Botham was joined by Moseley – hardly renowned for his batting skills – with just Bob Clapp as support at number 11. The Barbadian Moseley played with great caution, only playing shots when he had too and leaving all the wide deliveries for the keeper’s gloves. Botham started to put bat to ball, almost in defiance as much as anything else, but when he hooked his first six high out of the ground then his confidence grew. With 45 overs gone the home side were 131 for 8 and needing 52 more.
Hampshire brought back Roberts to finish things off. He was one of the fastest bowlers in the world with a furious, aggressive action supported by remarkable accuracy. His bouncer was deemed one of the most dangerous in world cricket and it was with a short one that the bowler had felled Colin Cowdrey earlier that summer.
He dug one into Botham who bravely tried to hook but missed it, and the ball struck the side of his face instead and the sound of ball hitting face was heard by all in the packed stands. With blood pouring out from the split gums and lips Botham fell as Hampshire’s players gathered around him. He waved away their offers of help insisting he was OK. He would eventually lose four teeth from this delivery.
He batted on, maybe through youthful exuberance, and overs 45 to 50 produced 34 runs – including another enormous Botham six – leaving Somerset needing 18 to win from 5 overs.
Then, at the start of the 53rd over with the total on 176, Roberts nailed Moseley leg before wicket. He had made 24 valuable runs in a stand of 63. The crowd showed their warm appreciation for a player who had just scored one of his highest one-day scores.
Somerset needed only 7 to win but with Clapp walking out as last man it was Hampshire who were suddenly favourites again. Clapp’s previous highest score was 1 not out and here he was about to face the fury of one the fastest bowlers in the world. His first ball struck the pad and squirmed towards square leg and Botham screamed for the leg bye to give him the strike. He defended until the last ball when he smacked one into the outfield for an easy two. But Botham needed three to keep strike so called his partner for a daring third. Clapp made his ground with a flying dive after keeper Stephenson had removed the bails as Hampshire appealed for the run out to win the game. Not out!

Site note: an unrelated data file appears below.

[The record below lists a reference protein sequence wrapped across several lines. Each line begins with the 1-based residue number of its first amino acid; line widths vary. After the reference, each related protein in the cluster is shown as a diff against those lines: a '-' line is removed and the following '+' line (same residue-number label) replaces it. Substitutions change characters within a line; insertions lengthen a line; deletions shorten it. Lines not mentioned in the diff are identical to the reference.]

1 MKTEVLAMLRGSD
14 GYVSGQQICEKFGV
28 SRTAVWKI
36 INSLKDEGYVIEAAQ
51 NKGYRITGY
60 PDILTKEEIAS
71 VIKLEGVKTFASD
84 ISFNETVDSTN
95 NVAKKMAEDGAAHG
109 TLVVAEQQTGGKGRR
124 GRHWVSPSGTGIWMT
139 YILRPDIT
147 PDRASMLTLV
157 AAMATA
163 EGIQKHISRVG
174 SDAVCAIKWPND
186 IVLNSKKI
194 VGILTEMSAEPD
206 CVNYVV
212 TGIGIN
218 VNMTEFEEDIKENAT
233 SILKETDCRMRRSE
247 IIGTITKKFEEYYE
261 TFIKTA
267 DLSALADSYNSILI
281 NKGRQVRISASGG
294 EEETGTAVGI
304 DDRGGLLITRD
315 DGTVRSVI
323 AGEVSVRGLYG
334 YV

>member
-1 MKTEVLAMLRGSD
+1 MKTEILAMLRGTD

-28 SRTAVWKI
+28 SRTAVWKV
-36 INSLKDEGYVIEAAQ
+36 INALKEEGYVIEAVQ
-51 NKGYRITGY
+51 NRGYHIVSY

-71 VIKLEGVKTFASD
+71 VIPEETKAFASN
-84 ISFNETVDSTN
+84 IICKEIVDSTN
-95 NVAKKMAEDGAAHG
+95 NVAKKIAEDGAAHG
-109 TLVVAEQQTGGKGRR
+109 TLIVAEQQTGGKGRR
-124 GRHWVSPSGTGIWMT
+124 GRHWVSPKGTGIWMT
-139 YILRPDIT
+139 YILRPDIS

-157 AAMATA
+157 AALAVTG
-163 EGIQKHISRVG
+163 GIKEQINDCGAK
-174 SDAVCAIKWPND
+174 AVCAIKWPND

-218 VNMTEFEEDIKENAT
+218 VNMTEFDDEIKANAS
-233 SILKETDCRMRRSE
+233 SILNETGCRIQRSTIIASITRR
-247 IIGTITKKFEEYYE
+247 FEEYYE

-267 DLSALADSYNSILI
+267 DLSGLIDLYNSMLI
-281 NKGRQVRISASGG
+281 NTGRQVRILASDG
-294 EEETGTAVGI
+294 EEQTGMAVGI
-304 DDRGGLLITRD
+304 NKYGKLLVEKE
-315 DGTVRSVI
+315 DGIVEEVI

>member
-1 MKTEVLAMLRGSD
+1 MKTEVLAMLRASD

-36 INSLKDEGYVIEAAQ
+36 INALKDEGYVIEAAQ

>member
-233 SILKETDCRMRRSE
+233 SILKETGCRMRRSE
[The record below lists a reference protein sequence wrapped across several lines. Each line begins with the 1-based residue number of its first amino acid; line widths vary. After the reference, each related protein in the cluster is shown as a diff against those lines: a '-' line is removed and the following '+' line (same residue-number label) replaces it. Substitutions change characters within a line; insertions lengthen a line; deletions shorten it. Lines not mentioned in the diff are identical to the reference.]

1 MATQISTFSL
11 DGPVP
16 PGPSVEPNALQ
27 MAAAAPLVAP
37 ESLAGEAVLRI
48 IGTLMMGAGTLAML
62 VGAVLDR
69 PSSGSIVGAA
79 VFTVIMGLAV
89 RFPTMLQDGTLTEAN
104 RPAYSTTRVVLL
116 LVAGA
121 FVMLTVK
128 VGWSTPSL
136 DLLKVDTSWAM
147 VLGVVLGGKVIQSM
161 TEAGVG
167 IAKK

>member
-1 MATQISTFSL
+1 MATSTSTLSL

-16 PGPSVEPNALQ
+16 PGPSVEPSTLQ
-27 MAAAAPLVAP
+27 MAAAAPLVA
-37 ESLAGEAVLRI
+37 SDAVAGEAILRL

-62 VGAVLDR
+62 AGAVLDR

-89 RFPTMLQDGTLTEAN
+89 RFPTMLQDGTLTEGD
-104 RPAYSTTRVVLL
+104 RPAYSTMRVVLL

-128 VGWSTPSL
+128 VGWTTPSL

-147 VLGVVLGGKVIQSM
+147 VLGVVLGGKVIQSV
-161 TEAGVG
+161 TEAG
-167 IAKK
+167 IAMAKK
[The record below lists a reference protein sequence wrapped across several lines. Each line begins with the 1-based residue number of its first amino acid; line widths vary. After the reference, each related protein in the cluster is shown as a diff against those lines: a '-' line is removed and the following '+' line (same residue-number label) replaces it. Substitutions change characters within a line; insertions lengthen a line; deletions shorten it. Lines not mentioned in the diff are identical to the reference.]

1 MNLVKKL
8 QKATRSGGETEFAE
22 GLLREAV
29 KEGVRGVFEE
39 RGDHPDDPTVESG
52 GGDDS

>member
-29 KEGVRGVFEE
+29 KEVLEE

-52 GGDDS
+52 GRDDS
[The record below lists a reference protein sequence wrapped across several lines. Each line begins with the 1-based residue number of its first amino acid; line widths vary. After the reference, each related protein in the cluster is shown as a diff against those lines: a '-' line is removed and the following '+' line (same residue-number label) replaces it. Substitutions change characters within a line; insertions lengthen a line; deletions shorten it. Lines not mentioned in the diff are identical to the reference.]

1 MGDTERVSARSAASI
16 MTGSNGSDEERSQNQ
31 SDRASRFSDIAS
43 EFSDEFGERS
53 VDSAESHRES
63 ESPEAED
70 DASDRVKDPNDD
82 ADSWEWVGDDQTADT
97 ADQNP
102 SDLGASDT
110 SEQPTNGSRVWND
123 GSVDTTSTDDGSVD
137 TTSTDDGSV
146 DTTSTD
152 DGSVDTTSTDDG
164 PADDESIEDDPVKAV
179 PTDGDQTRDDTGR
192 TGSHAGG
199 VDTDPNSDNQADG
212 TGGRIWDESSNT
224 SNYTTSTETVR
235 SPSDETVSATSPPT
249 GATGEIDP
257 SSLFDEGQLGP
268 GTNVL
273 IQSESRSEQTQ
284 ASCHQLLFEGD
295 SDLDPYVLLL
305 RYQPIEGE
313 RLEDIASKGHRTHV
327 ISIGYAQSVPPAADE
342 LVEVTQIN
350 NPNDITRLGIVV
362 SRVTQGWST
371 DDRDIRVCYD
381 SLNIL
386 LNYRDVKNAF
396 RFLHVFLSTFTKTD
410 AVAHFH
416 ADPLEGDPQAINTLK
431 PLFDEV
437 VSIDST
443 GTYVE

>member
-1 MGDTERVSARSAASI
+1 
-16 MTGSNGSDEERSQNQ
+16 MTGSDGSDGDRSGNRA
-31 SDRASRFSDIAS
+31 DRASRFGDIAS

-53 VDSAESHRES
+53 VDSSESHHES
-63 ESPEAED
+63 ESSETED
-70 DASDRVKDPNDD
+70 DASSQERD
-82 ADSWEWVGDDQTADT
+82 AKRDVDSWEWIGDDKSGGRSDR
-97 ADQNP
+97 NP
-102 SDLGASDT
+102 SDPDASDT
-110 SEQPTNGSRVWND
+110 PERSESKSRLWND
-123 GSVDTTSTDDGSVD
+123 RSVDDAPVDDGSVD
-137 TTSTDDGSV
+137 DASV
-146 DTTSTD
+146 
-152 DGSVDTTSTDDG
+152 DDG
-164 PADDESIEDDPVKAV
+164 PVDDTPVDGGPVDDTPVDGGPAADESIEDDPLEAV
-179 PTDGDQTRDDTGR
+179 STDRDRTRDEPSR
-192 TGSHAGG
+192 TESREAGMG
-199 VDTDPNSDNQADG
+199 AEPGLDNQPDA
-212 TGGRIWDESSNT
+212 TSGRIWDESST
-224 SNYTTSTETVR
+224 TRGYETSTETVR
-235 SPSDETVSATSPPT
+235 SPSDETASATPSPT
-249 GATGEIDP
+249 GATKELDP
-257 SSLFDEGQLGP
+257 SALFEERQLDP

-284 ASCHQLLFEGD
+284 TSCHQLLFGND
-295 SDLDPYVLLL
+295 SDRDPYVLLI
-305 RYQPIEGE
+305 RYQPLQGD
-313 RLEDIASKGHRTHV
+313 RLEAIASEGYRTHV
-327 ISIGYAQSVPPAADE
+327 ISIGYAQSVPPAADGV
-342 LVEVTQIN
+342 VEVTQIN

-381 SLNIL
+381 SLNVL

Somerset were 180 for 9 with two overs to go, the final one from Roberts. Botham left the first two Bob Herman deliveries which were wide of the crease. He swung at balls 3, 4 and 5 but failed to connect. Botham managed to middle Herman’s last delivery and the ball smacked into the boundary boards – Somerset had won this amazing game by one wicket with Botham 45 not out at the end.
There was utter pandemonium. Spectators ran onto the field as Botham ran back to the pavilion. After the game the former Gloucestershire player Charlie Bennett announced Botham as the man of the match. Turning to the youngster Barnett said: “Today we saw a young man who batted with great bravery for his 45 not out and also bowled and fielded with great spirit. I think we are going to hear a lot more of Ian Botham!”
You could say that again.
The next day with his name on most of the back pages of the national newspapers Botham went to the dentist. He admits these days that he would probably have retired hurt had he been more experienced. But the crowd at Taunton on Wednesday 12th June 1974 are glad he didn’t on a day when a star was most definitely born.